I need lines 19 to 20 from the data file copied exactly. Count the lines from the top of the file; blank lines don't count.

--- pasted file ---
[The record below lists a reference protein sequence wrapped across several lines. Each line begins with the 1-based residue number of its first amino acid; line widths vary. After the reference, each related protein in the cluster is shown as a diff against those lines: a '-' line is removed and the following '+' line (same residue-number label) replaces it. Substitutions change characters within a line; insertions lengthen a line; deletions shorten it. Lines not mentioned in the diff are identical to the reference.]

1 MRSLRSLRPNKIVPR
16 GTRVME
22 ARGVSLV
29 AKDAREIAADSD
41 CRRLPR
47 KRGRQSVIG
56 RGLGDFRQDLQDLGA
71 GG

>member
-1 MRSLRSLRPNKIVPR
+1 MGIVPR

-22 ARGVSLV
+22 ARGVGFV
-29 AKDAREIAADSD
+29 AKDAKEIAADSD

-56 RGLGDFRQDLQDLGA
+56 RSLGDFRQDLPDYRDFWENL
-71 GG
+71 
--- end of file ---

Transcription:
-71 GG
+71 